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entire

 

The word "entire" refers to 100 percent of something. It's similar to the word "whole."

  • We spent the entire day at the beach.
  • Bob ate an entire pizza for lunch.
  • Global climate change affects the entire planet.
  • The candidate's speech took an entire hour.
  • The tornado wiped out the entire town. Not one building was left standing.

an entire pizza It's not easy for one person to eat an entire pizza.

The word "entirely" is an adverb. It's similar to the word "completely."

  • Some species of animals have been entirely eliminated due to human activities.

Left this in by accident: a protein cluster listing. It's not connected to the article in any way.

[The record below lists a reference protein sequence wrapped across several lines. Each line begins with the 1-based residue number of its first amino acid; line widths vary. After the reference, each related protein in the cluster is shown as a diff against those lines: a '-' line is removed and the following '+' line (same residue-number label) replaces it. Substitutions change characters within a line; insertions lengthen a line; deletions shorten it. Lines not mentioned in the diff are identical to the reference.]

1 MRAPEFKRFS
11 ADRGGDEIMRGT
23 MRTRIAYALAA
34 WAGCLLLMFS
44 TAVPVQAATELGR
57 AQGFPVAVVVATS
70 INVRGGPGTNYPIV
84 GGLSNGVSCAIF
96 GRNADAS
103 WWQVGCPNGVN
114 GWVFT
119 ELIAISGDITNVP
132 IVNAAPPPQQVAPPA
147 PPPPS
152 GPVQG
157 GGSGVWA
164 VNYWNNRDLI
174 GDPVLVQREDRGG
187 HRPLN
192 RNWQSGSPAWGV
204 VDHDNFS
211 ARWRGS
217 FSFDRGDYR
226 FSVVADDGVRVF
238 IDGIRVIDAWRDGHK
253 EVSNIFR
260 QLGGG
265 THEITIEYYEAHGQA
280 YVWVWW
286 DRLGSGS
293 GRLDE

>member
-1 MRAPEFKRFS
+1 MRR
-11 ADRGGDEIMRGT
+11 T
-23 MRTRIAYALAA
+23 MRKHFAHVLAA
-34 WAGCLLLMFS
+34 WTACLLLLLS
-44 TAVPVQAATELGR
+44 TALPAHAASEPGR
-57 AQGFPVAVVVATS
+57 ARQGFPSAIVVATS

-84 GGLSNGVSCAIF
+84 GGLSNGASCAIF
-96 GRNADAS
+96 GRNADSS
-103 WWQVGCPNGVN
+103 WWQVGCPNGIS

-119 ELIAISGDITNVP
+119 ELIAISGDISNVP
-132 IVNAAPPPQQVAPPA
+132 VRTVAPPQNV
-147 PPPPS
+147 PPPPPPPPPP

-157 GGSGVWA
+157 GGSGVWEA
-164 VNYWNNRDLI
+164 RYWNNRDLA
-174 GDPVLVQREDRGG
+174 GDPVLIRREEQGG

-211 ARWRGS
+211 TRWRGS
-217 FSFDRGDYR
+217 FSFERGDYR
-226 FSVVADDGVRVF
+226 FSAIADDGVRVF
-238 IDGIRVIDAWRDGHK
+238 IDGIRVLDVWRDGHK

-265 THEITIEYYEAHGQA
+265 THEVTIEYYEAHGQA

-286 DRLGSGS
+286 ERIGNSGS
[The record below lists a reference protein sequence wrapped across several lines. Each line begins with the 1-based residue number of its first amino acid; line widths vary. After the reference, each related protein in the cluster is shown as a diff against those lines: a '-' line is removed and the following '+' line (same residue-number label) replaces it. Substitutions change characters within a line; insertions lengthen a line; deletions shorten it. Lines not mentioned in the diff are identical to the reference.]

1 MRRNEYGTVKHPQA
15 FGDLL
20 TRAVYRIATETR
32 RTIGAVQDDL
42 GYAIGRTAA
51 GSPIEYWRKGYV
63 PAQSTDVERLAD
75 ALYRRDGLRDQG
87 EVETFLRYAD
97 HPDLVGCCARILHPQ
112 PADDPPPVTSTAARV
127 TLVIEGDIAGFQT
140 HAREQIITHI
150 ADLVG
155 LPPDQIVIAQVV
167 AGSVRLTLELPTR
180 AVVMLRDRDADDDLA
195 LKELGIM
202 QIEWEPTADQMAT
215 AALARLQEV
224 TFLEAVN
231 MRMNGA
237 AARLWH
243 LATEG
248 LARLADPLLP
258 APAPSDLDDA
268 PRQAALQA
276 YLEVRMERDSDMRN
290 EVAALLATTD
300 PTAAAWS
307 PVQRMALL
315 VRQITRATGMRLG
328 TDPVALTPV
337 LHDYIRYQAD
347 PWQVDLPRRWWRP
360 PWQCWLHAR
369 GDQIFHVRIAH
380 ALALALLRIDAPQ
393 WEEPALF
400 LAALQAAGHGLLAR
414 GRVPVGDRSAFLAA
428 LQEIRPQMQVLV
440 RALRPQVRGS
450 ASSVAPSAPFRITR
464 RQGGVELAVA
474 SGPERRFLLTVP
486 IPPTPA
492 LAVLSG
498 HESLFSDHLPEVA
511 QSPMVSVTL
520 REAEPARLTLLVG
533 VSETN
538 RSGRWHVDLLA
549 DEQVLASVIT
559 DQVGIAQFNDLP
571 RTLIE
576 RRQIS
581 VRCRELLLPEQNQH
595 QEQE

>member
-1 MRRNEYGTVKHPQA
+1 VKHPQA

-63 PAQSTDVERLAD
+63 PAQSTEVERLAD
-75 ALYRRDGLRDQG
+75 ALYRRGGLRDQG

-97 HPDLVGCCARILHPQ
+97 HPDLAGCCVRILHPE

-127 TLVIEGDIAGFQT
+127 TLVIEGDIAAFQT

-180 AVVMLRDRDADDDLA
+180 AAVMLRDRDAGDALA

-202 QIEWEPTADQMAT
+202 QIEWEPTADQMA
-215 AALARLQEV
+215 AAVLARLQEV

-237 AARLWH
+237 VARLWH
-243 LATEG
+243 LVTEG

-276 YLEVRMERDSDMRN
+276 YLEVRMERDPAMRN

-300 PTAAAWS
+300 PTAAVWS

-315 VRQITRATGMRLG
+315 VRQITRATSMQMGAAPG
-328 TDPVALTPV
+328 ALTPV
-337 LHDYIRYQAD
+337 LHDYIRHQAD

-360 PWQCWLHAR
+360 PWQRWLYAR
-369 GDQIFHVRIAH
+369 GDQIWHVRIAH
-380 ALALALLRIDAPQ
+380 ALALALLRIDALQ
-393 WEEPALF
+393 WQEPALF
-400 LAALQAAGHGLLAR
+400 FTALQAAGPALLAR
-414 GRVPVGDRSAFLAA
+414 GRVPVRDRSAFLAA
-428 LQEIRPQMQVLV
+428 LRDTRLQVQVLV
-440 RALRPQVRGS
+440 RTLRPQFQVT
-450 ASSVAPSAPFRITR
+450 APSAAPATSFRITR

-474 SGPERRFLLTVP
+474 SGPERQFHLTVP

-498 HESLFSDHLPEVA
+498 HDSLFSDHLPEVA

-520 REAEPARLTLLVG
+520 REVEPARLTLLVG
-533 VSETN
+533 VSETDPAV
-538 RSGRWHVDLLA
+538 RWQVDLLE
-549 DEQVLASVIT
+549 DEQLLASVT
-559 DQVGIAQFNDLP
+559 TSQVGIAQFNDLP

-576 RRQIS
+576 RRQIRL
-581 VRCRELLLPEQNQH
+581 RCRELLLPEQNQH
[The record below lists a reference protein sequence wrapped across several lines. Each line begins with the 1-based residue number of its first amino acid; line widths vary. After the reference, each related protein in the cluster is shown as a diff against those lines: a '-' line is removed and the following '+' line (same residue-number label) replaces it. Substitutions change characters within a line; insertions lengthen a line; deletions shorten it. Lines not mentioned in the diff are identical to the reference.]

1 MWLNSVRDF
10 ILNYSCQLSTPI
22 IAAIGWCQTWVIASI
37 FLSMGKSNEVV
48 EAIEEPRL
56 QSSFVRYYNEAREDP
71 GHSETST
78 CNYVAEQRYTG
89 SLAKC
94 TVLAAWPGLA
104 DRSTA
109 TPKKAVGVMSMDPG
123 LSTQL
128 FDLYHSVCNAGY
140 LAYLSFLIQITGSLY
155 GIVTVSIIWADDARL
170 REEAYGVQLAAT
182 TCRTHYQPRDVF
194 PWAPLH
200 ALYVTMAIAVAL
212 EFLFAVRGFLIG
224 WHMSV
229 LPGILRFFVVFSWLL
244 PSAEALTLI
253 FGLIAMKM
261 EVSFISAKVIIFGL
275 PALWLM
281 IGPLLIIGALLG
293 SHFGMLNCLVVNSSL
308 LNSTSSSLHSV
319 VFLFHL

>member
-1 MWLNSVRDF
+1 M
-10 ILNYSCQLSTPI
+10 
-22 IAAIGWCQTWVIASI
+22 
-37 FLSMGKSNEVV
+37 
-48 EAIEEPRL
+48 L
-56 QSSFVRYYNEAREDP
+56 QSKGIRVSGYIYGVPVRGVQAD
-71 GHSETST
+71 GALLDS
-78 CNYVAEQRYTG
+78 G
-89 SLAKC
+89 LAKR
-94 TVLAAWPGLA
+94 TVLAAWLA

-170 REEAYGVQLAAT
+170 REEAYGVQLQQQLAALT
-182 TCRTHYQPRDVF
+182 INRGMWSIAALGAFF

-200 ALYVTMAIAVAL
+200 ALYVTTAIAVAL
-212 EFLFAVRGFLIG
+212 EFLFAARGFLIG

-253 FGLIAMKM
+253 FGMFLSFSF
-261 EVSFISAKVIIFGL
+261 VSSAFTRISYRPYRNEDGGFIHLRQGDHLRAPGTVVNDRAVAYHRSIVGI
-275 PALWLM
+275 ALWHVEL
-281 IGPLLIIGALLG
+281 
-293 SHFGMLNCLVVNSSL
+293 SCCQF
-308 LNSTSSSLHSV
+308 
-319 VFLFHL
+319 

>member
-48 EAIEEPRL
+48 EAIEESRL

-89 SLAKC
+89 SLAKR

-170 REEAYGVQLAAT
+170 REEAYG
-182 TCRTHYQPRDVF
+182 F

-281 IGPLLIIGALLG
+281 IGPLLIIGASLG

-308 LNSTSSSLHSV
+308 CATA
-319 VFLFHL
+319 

• The story that we heard about the man and the woman was entirely false. None of it was true.
  • It's entirely possible that the program we're experimenting with won't work. (The word "entirely" is used as an intensifier in this example.)

The word "entirety" is a noun:

  • The construction of the bridge was completed over the entirety of a two-month period.
  • It's not likely that the film will be shown in its entirety because it's seven hours long.

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May 7, 2018

 

 

 

 

 

 

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